Any camera decision will obviously take relative prices into account. The listed launch prices provide an indication of the market segment that the manufacturer of the cameras have been targeting. The D5100 was launched at a markedly lower price (by 46 percent) than the A77, which puts it into a different market segment. Normally, street prices remain initially close to the MSRP, but after a couple of months, the first discounts appear. Later in the product cycle and, in particular, when the replacement model is about to appear, further discounting and stock clearance sales often push the camera price considerably down. Then, after the new model is out, very good deals can frequently be found on the pre-owned market.

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Sensor comparison

The size of the imaging sensor is a crucial determinant of image quality. A large sensor will generally have larger individual pixels that offer better low-light sensitivity, provide wider dynamic range, and have richer color-depth than smaller pixels in a sensor of the same technological generation. Furthermore, a large sensor camera will give the photographer more possibilities to use shallow depth-of-field in order to isolate a subject from the background. On the downside, larger sensors tend to be more expensive and lead to bigger and heavier cameras and lenses.

Both cameras under consideration feature an APS-C sensor, but their sensors differ slightly in size. The sensor area in the A77 is 1 percent smaller. They nevertheless have the same format factor of 1.5. Both cameras have a native aspect ratio (sensor width to sensor height) of 3:2.

In terms of underlying technology, both cameras are build around CMOS sensors.

Nikon D5100 and Sony A77 sensor measures

Despite having a slightly smaller sensor, the A77 offers a higher resolution of 24 megapixels, compared with 16.1 MP of the D5100. This megapixels advantage comes at the cost of a higher pixel density and a smaller size of the individual pixel (with a pixel pitch of 3.91μm versus 4.80μm for the D5100). However, it should be noted that the A77 is a somewhat more recent model (by 4 months) than the D5100, and its sensor might have benefitted from technological advances during this time that partly offset its pixel-size disadvantage.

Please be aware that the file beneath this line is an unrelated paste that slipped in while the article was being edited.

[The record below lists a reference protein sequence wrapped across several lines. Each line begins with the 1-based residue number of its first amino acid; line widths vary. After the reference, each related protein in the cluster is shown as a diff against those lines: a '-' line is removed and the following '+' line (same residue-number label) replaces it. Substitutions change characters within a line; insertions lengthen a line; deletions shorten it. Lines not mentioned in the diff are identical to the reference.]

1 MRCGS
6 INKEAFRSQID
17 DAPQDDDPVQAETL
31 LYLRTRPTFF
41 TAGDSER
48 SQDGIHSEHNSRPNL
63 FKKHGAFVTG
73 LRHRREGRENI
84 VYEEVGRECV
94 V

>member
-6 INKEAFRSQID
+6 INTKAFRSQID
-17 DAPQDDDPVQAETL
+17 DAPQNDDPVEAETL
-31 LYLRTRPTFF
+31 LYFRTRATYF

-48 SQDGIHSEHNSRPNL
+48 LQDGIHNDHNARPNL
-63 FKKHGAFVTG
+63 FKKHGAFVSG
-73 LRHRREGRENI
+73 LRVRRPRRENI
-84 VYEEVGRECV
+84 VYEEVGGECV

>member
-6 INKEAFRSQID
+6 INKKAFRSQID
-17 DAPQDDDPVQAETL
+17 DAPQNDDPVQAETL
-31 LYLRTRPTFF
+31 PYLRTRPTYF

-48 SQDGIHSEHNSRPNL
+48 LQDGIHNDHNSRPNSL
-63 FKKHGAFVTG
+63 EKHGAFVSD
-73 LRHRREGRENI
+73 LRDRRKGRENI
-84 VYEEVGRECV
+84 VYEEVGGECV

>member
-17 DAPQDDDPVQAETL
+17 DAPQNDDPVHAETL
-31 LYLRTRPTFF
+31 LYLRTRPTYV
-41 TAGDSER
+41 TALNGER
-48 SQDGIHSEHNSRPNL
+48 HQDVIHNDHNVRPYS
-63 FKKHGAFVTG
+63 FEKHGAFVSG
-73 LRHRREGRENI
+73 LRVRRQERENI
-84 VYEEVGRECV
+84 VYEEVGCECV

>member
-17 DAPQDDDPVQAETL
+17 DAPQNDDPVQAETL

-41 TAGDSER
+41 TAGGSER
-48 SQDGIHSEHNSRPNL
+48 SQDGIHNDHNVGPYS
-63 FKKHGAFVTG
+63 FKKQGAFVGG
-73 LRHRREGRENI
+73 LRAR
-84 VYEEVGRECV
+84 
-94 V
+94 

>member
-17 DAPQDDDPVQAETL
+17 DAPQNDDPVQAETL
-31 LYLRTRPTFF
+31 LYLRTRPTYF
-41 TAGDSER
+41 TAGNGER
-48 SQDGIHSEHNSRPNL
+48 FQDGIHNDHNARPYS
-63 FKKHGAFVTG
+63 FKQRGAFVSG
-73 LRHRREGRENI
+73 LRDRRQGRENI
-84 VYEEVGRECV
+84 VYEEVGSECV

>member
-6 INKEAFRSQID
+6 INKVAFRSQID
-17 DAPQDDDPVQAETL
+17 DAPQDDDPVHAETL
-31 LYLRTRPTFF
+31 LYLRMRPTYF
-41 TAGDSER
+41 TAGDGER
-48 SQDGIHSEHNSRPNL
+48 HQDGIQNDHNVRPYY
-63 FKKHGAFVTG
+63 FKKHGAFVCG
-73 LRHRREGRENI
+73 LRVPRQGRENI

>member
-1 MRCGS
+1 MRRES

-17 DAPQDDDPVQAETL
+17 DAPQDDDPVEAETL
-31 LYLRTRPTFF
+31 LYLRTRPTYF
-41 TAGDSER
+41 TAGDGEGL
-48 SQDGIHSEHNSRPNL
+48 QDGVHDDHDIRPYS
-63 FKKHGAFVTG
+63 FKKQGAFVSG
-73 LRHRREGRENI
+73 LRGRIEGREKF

The resolution advantage of the Sony A77 implies greater flexibility for cropping images or the possibility to print larger pictures. The maximum print size of the A77 for good quality output (200 dots per inch) amounts to 30 x 20 inches or 76.2 x 50.8 cm, for very good quality (250 dpi) 24 x 16 inches or 61 x 40.6 cm, and for excellent quality (300 dpi) 20 x 13.3 inches or 50.8 x 33.9 cm. The corresponding values for the Nikon D5100 are 24.6 x 16.3 inches or 62.6 x 41.5 cm for good quality, 19.7 x 13.1 inches or 50.1 x 33.2 cm for very good quality, and 16.4 x 10.9 inches or 41.7 x 27.6 cm for excellent quality prints.

The Nikon D5100 has a native sensitivity range from ISO 100 to ISO 6400, which can be extended to ISO 100-25600. The corresponding ISO settings for the Sony Alpha SLT-A77 are ISO 100 to ISO 16000, with the possibility to increase the ISO range to 50-25600.

D5100 versus A77 MP

For many cameras, data on sensor performance has been reported by DXO Mark. This service determines an overall sensor rating, as well as sub-scores for low-light sensitivity ("DXO Sports"), dynamic range ("DXO Landscape"), and color depth ("DXO Portrait"). The Overall DXO ratings for the two cameras under consideration are close, suggesting that they provide similar imaging performance. The adjacent table reports on the physical sensor characteristics and the outcomes of the DXO sensor quality tests for a sample of comparator-cameras.

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Sensor Characteristics
    Camera
Model
Sensor
Class
Resolution
(MP)
Horiz.
Pixels
Vert.
Pixels
Video
Format
DXO
Portrait
DXO
Landscape
DXO
Sports
DXO
Overall
1.
 
Nikon D5100 APS-C 16.1 4928 32641080/30p23.513.6118380
2.
 
Sony A77 APS-C 24.0 6000 40001080/60p24.013.280178
3.
 
Canon T2i APS-C 17.9 5184 34561080/30p22.111.578466
4.
 
Nikon D5600 APS-C 24.0 6000 40001080/60p24.114.0130684
5.
 
Nikon D5300 APS-C 24.0 6000 40001080/60p24.013.9133883
6.
 
Nikon D3200 APS-C 24.1 6016 40001080/30p24.113.2113181
7.
 
Nikon D5200 APS-C 24.0 6000 40001080/60i24.213.9128484
8.
 
Nikon D7000 APS-C 16.1 4928 326410800/24p23.513.9116780
9.
 
Nikon D3100 APS-C 14.2 4608 30721080/24p22.511.391967
10.
 
Nikon D5000 APS-C 12.2 4288 2848720/24p22.712.586872
11.
 
Pentax K-3 APS-C 24.1 6016 40001080/60i23.713.4121680
12.
 
Sony A6500 APS-C 24.0 6000 40004K/30p24.513.7140585
13.
 
Sony A7 II Full Frame 24.0 6000 40001080/60p24.913.6244990
14.
 
Sony A77 II APS-C 24.0 6000 40001080/60p........
15.
 
Sony A99 Full Frame 24.0 6000 40001080/60p25.014.0155589
16.
 
Sony NEX-5R APS-C 16.0 4912 32641080/60i23.713.191078
17.